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Name: Johanne Rude Lindegaard
Profession: Billedkunstner
Website: johannerude.com
Instagram: @johanne_rude

Please introduce yourself and tell us about what you do.

My name is Johanne Rude Lindegaard. I am a visual artist educated from the Funen Art Academy and the Academy of Fine Arts Vienna. I work with abstract painting. 

Often the paintings are very large and become almost an installation because they incorporate the architecture in which they are exhibited. I would like to challenge our encounter with the painting as something static on a wall. For me, the bodily experience is the basis of our mental space. Therefore, I often make works that address the body. I visualize the subconscious. I want to create portals to my own subconscious through materials and technique. If art touches us, it can unleash our repressed potential and guide us to deep realizations. I am interested in a place where there are not too many fixed points of reference and where openness has value. Here I see an opportunity for development. At my latest solo exhibition Shadows in Pieces at Overgaden, I made monumental paintings based on my experiences with a complicated birth and maternity leave. I used the idea of abstract painting as general language (usually male) to visualize a female experience which is often overlooked in art history.

Could you explain more about how being a woman has affected your career?

I have long avoided focusing on my gender in my artistic development because it felt like a limitation. I would not accept that there were opportunities I could not seize because of my gender. I work with abstract painting which is traditionally a real "macho medium". Therefore, I was quite conscious of working on a very large scale to prove that it was okay for me to take up space. There was a lot of defiance in that. But when I got pregnant and had a complicated birth and maternity leave, for the first time I had a feeling that I could not escape my gender and that there was no shame in processing and using that experience artistically. It was a therapeutic process to work very physically with the large formats, so I got the ownership of my body back. I think there is a very deeply embedded hierarchy within us that dictates what is good and less good art and what themes that are important. Here, feminine topics are very far down the list. I think that is very problematic! I think everyone (including men) gets a lot out of gaining insight into worlds that we do not already know. It expands our empathy and connection to other people.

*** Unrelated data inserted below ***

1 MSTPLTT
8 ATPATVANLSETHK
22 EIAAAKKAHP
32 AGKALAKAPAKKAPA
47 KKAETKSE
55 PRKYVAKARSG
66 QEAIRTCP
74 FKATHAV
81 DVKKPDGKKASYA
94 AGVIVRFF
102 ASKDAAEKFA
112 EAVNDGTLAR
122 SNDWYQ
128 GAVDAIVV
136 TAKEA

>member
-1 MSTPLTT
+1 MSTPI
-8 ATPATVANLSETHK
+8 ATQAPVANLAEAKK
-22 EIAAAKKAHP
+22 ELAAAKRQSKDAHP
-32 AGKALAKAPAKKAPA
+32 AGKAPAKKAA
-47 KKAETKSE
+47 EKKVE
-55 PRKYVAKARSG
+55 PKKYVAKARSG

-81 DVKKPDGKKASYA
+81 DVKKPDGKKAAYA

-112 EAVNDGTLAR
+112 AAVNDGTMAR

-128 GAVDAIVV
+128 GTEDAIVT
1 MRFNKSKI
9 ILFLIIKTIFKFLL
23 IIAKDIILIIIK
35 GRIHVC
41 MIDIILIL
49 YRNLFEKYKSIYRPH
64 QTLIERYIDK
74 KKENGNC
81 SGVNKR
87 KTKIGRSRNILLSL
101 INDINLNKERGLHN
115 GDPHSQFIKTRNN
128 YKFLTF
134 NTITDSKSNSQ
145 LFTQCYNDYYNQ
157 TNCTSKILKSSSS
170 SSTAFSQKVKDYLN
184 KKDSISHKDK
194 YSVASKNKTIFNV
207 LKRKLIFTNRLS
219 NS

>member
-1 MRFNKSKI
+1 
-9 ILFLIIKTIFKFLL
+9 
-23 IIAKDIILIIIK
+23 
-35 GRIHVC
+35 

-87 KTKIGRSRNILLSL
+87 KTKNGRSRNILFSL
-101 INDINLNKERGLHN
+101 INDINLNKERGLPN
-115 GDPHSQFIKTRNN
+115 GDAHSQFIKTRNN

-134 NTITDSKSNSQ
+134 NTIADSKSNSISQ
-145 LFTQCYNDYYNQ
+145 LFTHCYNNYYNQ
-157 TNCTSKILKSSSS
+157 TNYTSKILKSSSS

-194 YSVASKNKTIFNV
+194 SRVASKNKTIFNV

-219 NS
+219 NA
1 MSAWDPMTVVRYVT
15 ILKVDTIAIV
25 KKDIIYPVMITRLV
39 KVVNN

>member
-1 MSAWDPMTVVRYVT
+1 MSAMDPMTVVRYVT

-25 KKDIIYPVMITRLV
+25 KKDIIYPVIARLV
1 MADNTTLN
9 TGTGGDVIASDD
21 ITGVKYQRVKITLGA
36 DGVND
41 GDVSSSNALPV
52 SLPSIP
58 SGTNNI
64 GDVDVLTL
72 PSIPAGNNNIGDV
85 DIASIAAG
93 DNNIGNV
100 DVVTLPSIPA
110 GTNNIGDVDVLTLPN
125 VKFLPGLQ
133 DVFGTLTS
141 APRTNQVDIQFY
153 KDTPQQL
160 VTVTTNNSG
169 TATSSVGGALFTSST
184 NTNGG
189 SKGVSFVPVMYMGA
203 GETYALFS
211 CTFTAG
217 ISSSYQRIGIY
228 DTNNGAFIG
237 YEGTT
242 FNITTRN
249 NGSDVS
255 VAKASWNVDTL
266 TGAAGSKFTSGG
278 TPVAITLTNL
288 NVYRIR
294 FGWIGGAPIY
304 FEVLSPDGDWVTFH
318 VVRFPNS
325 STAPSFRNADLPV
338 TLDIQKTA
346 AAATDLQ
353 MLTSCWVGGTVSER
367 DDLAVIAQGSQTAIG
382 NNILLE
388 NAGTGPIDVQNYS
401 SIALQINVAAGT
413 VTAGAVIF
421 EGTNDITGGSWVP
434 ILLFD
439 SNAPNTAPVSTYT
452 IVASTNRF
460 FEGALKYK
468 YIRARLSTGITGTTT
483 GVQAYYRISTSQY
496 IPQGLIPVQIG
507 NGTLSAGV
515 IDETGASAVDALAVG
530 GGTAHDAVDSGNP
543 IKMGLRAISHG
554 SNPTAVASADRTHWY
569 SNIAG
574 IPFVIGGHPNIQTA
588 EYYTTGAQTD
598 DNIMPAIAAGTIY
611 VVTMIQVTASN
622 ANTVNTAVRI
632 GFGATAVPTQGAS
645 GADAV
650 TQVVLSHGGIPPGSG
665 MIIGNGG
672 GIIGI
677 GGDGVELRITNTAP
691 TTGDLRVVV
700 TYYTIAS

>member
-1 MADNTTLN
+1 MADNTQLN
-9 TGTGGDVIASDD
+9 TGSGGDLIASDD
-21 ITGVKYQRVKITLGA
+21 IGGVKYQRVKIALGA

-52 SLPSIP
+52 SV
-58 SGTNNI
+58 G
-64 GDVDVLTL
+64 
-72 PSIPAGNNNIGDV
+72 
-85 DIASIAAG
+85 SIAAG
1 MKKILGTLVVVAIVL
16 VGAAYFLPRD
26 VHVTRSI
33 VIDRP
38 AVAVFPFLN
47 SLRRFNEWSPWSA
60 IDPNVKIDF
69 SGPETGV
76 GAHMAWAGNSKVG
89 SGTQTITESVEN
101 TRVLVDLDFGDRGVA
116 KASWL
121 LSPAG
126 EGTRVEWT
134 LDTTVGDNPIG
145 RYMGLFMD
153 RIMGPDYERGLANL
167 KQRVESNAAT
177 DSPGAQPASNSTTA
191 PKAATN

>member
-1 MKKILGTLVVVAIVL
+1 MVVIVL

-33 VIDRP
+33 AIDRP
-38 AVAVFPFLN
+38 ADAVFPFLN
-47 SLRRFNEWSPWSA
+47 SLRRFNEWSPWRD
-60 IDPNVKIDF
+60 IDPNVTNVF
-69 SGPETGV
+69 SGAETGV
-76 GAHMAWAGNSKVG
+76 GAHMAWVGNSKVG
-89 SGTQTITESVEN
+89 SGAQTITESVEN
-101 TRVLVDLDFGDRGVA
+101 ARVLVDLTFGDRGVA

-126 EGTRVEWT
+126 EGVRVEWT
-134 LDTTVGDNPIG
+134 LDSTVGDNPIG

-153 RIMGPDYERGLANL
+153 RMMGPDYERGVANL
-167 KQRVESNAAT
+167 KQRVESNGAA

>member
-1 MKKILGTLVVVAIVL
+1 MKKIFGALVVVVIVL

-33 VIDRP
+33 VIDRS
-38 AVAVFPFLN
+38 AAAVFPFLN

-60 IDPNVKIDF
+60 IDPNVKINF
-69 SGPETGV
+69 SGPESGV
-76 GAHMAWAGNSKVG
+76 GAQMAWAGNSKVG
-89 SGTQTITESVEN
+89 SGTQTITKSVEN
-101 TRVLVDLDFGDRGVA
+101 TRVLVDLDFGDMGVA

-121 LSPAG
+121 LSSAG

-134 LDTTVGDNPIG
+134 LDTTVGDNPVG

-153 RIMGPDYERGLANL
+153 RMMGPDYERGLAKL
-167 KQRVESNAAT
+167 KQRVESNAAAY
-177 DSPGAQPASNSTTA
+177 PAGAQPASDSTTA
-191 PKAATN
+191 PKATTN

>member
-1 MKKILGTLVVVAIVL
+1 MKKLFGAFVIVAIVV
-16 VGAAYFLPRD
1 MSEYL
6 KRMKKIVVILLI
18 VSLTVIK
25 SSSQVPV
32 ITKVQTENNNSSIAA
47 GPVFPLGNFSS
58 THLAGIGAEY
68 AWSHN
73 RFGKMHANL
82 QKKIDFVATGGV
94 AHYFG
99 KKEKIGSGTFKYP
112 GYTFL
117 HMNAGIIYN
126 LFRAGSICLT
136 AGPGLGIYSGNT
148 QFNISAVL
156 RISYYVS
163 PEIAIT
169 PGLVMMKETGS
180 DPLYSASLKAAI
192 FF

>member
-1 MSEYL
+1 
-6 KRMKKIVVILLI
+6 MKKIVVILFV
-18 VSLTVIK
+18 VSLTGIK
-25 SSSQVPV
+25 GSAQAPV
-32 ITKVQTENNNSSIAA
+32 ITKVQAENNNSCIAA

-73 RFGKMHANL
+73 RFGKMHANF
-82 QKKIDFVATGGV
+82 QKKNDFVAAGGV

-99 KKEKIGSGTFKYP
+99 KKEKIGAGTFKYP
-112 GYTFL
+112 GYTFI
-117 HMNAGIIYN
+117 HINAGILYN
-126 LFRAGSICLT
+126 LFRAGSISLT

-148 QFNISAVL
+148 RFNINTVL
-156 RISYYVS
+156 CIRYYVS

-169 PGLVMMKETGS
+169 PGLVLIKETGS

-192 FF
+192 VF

So being a woman has probably affected both my art and my career. I have met both resistance and support due to my gender. I can see that the odds are tougher if you for example want support from a gallery, as it is still easier to sell art made by men. But I think things are changing now, also because there are now more female collectors and the institutions are focusing on distributing purchases more evenly, also in relation to minorities and overlooked groups. I think we live in an exciting time where diversity can expand our view of the world if we dare to accept change.

Can you name some other female (artist) that inspires you and explain why they do so?

I have a long list but will mention a few here. There is a great painter like Agnes Martin who worked very uncompromisingly with abstract painting. She is exciting because her works are very tightly composed, but at the same time entails an expressiveness that talks about the human psyche and the work of the hand. Her works provide much space for the viewer, even though she herself is so incredibly present in them.

A contemporary painter is Katharina Grosse. She paints gigantic works and I find it refreshing to see that power in a female painter. The work deals with perception and how we experience the world. An investigation into when something is an illusion and when it is physical material. I am myself very interested in this field as a painter.

An artist of approximately my own age is the author Olga Ravn. Her book “Mit arbejde” (My work) is about her post birth reaction. I think it breaks down taboos and is brave. It gave me the extra push to use my own birth experience in the exhibition Shadows in Pieces this summer. I am grateful for how literature in a more concrete way communicates experiences that can be difficult to cope with.

What has been the most challenging aspect of being a female artist?

I felt like I was put on standby during my maternity leave. It is hard to see how others continue to work on their art while you are preoccupied with prams and diapers and being physically challenged. Luckily, I had a good boyfriend who helped me a lot so I quickly started working again. Art is essential for me to thrive in my life, so it was a difficult period.

What would you like people to notice in your artwork?

I hope they notice the materiality and sensuousness of the works. The paradox of painting is that it is material and an illusion at the same time. I think it is a fine analogy to how our lives are shaped by both our physical and mental selves. I hope the works are so alluring that people get caught up and spend time with them, but that the works also contain a kind of distance that makes room for the viewer's own experience and critique.

Each Monday we bring you an interview with a contemporary female artist.